revenue. If the steel trust was taxed
dollar for dollar on their property in
^Minnesota the same as the farmers are
taxed, the total tax they would have
to pay would be nearer $50,000,000 per
year than the amount stated above."
The surprising character of the
foregoing quotation will be better seen
in the light of some facts relating to,
and involved in
The Valuation of Mining Properties.
The work of ascertaining the value
of the mining properties is performed
principally, perhaps wholly, by the
school of mines, a branch of the uni
versity and the Minnesota tax com
mission. A study of their official re
ports will give some idea of the care-
$ ful manner in which the work is done:
The biennial report of the school,
9 dated September 1, 1918, contains the
fA following: "Since September 1, 1916,
$ we have reported on 199 properties,
85 of which show an increase of 159,-
834,843 tons, 37 show a decrease of
20,243,018 tons, and 7 show no change
in tonnage over that previously estk
mated, making a net increase in
merchantable ore of 139,591,833 tons."
This shows that there is a constant
checking and correction of the data
upon which the estimating is based.
The means of ascertaining the quanti
ty and quality of ore in any property
is by explorative drilling, thereby find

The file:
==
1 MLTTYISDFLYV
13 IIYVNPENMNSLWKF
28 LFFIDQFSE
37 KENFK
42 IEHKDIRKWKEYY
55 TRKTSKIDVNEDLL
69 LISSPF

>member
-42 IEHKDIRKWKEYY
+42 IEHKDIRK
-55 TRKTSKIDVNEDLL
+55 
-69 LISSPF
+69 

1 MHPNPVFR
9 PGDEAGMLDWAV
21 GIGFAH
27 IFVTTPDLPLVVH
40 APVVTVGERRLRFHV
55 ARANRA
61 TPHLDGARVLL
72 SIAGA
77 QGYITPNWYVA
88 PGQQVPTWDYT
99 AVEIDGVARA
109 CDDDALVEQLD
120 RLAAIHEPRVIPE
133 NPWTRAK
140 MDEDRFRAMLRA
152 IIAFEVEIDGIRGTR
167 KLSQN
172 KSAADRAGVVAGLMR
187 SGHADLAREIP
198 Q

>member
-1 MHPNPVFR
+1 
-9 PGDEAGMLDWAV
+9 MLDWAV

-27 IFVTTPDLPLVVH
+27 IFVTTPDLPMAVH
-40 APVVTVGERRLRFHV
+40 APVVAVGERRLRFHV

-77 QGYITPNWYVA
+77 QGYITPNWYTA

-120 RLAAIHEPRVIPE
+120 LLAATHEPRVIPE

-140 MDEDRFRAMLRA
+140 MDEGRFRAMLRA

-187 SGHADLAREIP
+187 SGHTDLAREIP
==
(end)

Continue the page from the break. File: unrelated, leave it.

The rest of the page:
ing the demensions of the ore deposit.
Analysis is made of every five feet to
determine the grade of the ore. Ac
tual workings of the mines have shown
that the correctness of this method
has approached "very close to actual
nditions." The estimate of the value
thi ore per ton is based on the
price of ore in the open mar
during a period of five or ten
sdeducting, of course, all the
"ssary items of cost. I quote the
following from the report of the Min
nesota tax commission:' "To illustrate
the procedure, assume a good grade
of ore 'will average $4 per ton at
lower lake porta, and that the general
average of production and delivery
costs (exclusively of royalty) will be
$3 per ton. The difference, $1 per ton,
represents the future full value per
ton df the total tonnage in the deposit.
Assume that it will take 20 years to
exhaust the deposit and to obtain the
total full value of the total deposit
assume that money is worth 8 per cent.
The present value of $1 per ton per
annum at "8 per cent is $0,505. Mul
tiply this amount by the number of
tons in the deposit and it will give the
total present value of the deposit."
Prom the same report we quote the
following in regard to this method:
"This is the only logical method to
be followed by any operator who- de-
sires to anticipate and capitalize the
future expected net operating profit
through a bond issued sucured by a
mortgage on the property containing
an iron ore deposit." This same
estimate of the value^f Jnining prop
erties is used as thetasis of the values
for taxation purposes.
The Taxation of Mining Properties
Compared With Fawn PiupciCica.^